The official Vatican web site (http://www.vatican.va/) will be of value
to anyone interested in the Vatican or Roman Catholicism, whether
Catholic or not. The site is published in German, English,
Spanish, French, Italian, and Portuguese, although not all features are
available in every language. Moreover, all information is usually
available first in Italian, particularly news; there is a delay while
it is translated.
In some ways, the Vatican site is much like any other organisation’s
web site. It contains maps for visitors. Hours of operation
and regulations for admission are available for the Secret Archives,
Library, and Museum. Information is available on the various
offices at the Vatican – the councils, commissions, synods,
congregations, tribunals, and even the Swiss Guard.
In other ways, the site is quite special. Only on the Vatican
site, one feels, would one find documents such as the Bible, Catechism
of the Catholic Church, Code of Canon Law, and documents of the Second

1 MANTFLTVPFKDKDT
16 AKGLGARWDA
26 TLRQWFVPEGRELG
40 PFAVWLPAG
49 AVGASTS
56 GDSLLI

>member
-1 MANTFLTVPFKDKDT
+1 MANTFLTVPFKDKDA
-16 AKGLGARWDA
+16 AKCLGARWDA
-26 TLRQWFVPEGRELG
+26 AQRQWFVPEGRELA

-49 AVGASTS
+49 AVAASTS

Vatican Council in the archives. They are still in effect, but
they are comparatively old. Each of these documents is available
in several languages and is broken down into usable parts for easy
reading or study and for printing.
Another rather wonderful feature of the site is the opportunity to take
a virtual tour of the art treasures in the Vatican Museum, some of
which date back five hundred years. It is unfortunate that the
limitations of internet technology make it impossible to view the
pictures in true colour.
Obviously, there is considerable information on the current Pope, not
just his biography, but also the content of speeches, homilies,
letters, and messages, as well as his itinerary. Documents
written by previous Popes, particularly Pope John Paul II are also
available on the site; earlier Popes, of course, pre-date the internet
so, if there are plans to publish those documents on line, it will take
The Vatican web site is constantly updated to provide content relevant
to the current liturgical season. The news service provides live
broadcasts – mostly in Italian – and there are frequent news
releases. Important events, such as World Youth Day, have their
own special pages.
Although this web site is huge – and growing daily – it is nevertheless
easy to navigate. The only real problem is one of language, which
is to be expected considering the nature of the institution. The
graphic design of the site matches the institution perfectly, reminding
the user that the Church is two thousand years old. The entire site is a
pleasure to look at and use.